At last - a chance to lay down - shake the feeling back into your arms. You can exhale the breath you've been holding to make your weakened stomach look somewhat normal. This same nurse has successfully managed to substitute the fluid in her hands for ice water and commences 'feeling' for trouble spots. Across, over, up, down, circles, lines, in, out - repeat. You have a bad flashback to that awkward date a bizillion years ago!

You convince the nurse you are diligently doing the same procedure on yourself every month while showering just like the guide recommends. Some are even able to say it with a straight face. If there is a fibroid or cyst the session will start over while the left and right sides are compared - they should be mirrored.

Finally a chance to sit by yourself and contemplate, usually in a highly air conditioned room on a cold vinyl seat. Suddenly a young 20-something mammography tech bounces into the room, pony tail flipping behind her, to tell you 'come on down' in her favorite game show host impression.

Now the fun begins. You are situated to stand in front of a streamline pole with paddles set at multiple angles. You are required to stretch on the tips of your toes because the tech hasn't noticed you aren't quite as tall as the person who was just before you. You reach your arm across the paddle, grasp hold of a handle - but don't clench - and lay your sensitive tissue on the cold plastic surface. The tech reaches with her gloved hand and grabs more tissue from your chest and brings down the top 'shelf' to form a vise like grip over your boob - says 'hold still but let me know when it gets painful' - which occurred about a minute ago. The upper paddle is cranked down the top another 3 inches. Stunned, you look down at the pancake of breast between the clear plastic paddles and find it hard to believe you are attached. However you can feel the metal of the machine digging into your rib cage and underarm. The tech says 'take a deep breath and hold' - disappears behind her radiation-free protective screen and takes the image. Thankfully the pressure of the paddles automatically releases. Free at last! You take a deep breath and sigh in relief. You are a survivor! Not so fast...

You still have to endure a 2nd matching image and another pair of compressions coming at you from the side (rumor has it these second compressions are only necessary to restore the breast to it's original shape).

Yes, it's a necessary part of health care. Ranks right up there with pap smears and blood draws in popularity. I'm sure men have their own horror stories about prostate exams. Hey guys - if you are looking for sympathy it's in the dictionary between...

In all seriousness - we joke about mammograms. I saw something that might have been prevented if treated in a timely fashion. A patient hadn't had any health exams in 14 years. She only came in because her husband was being laid off and they are losing their health insurance. A sure sign of the times but I digress. The RN discovered a lump. Examining the images it was certain to be cancerous. Even the lymphnodes under her arm are in question. The patient will no doubt lose her breast and endure months of chemo and radiation treatments. This very well could have been prevented with an annual mammogram and knowledge of the grants and financial assistance programs available to help with healthcare.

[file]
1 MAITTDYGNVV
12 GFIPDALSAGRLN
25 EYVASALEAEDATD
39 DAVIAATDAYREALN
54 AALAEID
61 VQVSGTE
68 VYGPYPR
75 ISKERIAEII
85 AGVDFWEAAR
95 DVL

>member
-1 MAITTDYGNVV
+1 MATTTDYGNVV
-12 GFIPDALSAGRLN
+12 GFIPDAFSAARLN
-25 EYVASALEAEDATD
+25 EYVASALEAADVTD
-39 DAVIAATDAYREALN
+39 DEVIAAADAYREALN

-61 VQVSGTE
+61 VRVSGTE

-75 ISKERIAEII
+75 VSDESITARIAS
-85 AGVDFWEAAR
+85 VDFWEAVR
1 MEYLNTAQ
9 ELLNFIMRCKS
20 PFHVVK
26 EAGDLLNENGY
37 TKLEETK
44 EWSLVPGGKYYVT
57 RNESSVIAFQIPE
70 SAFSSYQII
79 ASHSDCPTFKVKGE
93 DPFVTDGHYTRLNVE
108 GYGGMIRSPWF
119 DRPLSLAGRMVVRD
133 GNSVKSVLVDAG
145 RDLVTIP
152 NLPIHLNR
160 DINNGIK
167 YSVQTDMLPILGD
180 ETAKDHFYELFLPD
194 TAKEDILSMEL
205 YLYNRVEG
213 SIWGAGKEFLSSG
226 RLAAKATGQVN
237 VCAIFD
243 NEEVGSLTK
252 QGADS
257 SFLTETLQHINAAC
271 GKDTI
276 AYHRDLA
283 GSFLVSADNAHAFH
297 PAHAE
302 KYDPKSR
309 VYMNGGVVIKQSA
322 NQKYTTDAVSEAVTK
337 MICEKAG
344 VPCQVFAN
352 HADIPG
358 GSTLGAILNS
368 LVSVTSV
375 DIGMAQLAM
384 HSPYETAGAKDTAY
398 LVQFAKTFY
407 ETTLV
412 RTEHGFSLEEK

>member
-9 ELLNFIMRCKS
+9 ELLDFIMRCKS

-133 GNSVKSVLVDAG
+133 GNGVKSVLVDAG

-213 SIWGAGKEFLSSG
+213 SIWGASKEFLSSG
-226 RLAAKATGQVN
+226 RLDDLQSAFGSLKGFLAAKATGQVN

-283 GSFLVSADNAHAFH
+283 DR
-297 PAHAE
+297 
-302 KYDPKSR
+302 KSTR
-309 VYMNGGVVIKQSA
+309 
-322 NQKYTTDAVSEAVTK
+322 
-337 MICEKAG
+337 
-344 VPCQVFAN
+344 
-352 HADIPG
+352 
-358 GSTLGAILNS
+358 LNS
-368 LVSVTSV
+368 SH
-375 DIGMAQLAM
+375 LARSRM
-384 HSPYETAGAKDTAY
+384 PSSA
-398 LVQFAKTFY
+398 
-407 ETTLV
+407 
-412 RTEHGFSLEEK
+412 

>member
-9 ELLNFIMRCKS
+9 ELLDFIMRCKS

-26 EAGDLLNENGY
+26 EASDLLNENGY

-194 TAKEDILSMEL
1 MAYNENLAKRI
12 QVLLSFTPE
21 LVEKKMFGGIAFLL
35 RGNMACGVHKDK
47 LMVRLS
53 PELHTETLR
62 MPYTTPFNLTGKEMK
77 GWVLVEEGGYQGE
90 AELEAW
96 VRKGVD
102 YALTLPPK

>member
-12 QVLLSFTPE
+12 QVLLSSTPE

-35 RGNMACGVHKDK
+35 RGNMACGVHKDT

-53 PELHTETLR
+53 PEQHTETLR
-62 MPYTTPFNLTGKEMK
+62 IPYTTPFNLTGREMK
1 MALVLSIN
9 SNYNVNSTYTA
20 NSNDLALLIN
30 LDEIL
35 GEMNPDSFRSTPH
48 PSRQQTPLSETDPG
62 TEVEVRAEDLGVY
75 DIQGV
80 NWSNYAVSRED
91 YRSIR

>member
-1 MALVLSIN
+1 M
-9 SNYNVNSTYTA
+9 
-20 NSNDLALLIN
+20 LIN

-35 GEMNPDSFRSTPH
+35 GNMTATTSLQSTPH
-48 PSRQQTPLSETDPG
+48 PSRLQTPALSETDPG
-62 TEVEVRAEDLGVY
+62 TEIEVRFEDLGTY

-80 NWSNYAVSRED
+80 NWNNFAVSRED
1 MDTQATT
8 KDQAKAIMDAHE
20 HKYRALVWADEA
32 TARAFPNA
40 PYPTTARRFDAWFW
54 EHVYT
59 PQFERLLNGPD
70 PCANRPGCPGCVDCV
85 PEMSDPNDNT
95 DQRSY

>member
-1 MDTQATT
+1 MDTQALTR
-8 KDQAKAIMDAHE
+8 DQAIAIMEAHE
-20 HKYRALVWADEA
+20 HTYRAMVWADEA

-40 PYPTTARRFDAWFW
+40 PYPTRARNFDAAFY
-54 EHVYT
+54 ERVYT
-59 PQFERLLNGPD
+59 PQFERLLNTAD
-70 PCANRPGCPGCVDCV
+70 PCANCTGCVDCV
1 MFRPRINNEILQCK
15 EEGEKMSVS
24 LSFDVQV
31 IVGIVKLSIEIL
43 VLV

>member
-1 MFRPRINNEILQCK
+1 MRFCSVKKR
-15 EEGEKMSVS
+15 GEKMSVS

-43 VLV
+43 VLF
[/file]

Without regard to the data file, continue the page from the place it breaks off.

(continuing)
Please know I have great respect for victims of cancer and their families. I wonder if I would be able to find their strength. May God be with every one.

Tuesday, March 4, 2008

In Memory...

On Saturday, January 26, 2008 my stepson Michael Rex (Shaw) Slemp passed away suddenly in his home with his wife Debbie and daughter Andi at his side. He was 46 years old. Words cannot describe the void felt in our family with his death.

Rex was the oldest of 10 children - and an only child. His mother and father both remarried and had children with other spouses. Rex was adopted by his 3rd stepfather and raised with three other siblings. His dad remarried two more times and had six more children.

As the days passed after his death, his family and friends gathered at his home. Sisters and brothers from one family were introduced to sisters and brothers from another - bringing everyone together for a common loss. It was an incredible example of the sort of life Rex experienced. He watched out for everyone. He respected everyone. It sounds cliche, but Rex was an incredible human being.

I was blessed to be a part of Rex's life. I hope the legacy he has left behind will always be remembered.

Thank you Rex for setting the example in our family. You set the bar high. You have been loved by many and have loved all in return. You have lived by the example you created. You have set no boundaries and treated everyone with equal love and devotion.

Thank you for loving your three youngest siblings as much as everyone born before them--despite the fact they are the same age as your own children. Your constant strength and presence in their lives taught them respect and responsibility as well as love and devotion. You reminded them family is always number one.

Thank you Rex for always being accepting of me in your heart. We certainly are not a "Norman Rockwell Family" though I cannot imagine any other way and wouldn't change a thing. Thank you for being in my heart this week--to help remind me what family is all about. I am still waiting for you to come through the door and put your arms out for that always available bear hug.

Thank you for your support. I only hope I can provide some of the same comfort to Debbie, Adam and Andi. Thank you for always being you. I am so blessed to have not one but three roles in your life--wicked step mom, sister and friend.

We'll see you at the ocean Rex. I know you will be close! I love you. God bless you.